To me, the latter view is much more plausible since inflation is not some bogy out to get us lurking in the shadows, but the succesful passing on of price increases by producers to consumers. On June 16, 2009, amid a slew of terribly economic data, Bloomberg.com reported that wholesale prices dropped 5 percent in the past year and that producer prices ex food and energy dropped 0.1 percent in May. Cost-push factors such as an increase in the price of inputs, for example oil, would not be immidiately passed off to consumers who are purchasing less anyway at lower prices. This all but precludes demand-pull factors triggering inflation, since people have to be willing to pay more for certain goods. In order for this latter to occur, consumers have to be willing and able to spend. The US consumer is overleveraged and has maxed out credit cards, which has led to default rates at credit card companies that are more than the unemployment rate (ZeroHedge 2009).
The precipitous drop in property prices and rise in unemployment
(see Exhibit 5 for unemployment data from Calculated Risk) are not going to lead to any inflation.
The implied expectations of inflation in long term treasury bond funds reflect constant expectations (see Exhibit 6, Young 2009).
Moreover, even if demand for commodities, especially oil, increases, then there will still need to be a somewhat positive overall sentiment and, actually, dollar weakness, since, when „bearish“ sentiment predominates, then, in a „flight to safety“ investors paradoxically jump into the currency they love to hate, the dollar, whose appreciation will offset the effect of increased demand for commodities on their price. Furthermore, the last oil bubble was undoubtedly fueled by speculation, and, in my humble opinion, so has the current rally in commodities. Aluminum is a prime example of how the price of a commodity can defy supply and demand.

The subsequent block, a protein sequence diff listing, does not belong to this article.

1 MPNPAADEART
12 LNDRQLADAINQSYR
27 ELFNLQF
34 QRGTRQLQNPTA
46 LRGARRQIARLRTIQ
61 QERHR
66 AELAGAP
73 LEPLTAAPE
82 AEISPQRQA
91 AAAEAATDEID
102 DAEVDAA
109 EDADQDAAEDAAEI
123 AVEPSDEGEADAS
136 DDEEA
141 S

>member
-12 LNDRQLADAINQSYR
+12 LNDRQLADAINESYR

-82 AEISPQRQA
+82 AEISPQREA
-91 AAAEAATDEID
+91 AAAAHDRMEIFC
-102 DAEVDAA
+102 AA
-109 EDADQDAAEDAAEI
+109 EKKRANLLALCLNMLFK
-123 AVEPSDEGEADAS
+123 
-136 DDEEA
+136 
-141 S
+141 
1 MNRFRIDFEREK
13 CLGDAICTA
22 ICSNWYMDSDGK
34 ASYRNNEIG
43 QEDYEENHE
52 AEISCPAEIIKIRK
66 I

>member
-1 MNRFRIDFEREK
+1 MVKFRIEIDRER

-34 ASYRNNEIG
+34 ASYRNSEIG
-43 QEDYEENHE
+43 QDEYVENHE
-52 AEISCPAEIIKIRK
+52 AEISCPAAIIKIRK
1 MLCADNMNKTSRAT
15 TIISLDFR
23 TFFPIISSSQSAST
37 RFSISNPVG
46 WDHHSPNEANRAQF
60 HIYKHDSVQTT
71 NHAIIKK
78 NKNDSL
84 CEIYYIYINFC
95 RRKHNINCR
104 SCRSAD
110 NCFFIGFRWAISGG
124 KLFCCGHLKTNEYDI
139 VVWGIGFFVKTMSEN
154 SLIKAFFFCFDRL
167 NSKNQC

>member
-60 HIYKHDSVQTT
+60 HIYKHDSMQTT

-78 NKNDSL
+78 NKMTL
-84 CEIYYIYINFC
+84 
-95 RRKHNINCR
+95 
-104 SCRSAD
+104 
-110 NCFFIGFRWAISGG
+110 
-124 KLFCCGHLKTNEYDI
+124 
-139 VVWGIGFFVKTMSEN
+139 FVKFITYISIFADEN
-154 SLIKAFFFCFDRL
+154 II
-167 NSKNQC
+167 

I do not subscribe to the monetarist doctrine that liquidity is per se inflationary. If no one is spending the money, that is, the velocity of circulation is very low, then there will also not be much of a general increase in prices. It should not be forgotten that world demand and consequently economic performance have dropped off a cliff (Eichengreen and O´Rourke 2009) and that because of rising unemployment and the debt and savings dynamics mentioned above we will not return „to happy days again“ anytime soon. What I mean is that the halcyon days of five or ten years ago of rapidly rising asset prices and moderate CPI increases when everyone felt richer and consequently fed huge increases in the value of assets are gone. The US consumer has started to save after decades of living beyond his means but is still faced with a mountain of debt and low or stagnating wages (see Exhibit 6 from sudden debt).
I do not think that much of an economic recovery is going to take place this year and that for the reasons outlined above inflation will not be a problem in the near future.
Of course, I did say „near future.“ To keep inflation in check once a real recovery does set in will take aggressive and, one would hope, enlightened policy responses. Prevention of another massive asset bubble would also help, but this is unlikely. In his book „A Short History of Financial Euphoria“ (1994) John Kenneth Galbraith said that the financial memory lasts about 20 years, until a new generation of wheelers and dealers will fuel the next asset bubble and assure everyone that this time it is different and asset prices can, indeed and contrary to all historical evidence, rise indefinetly.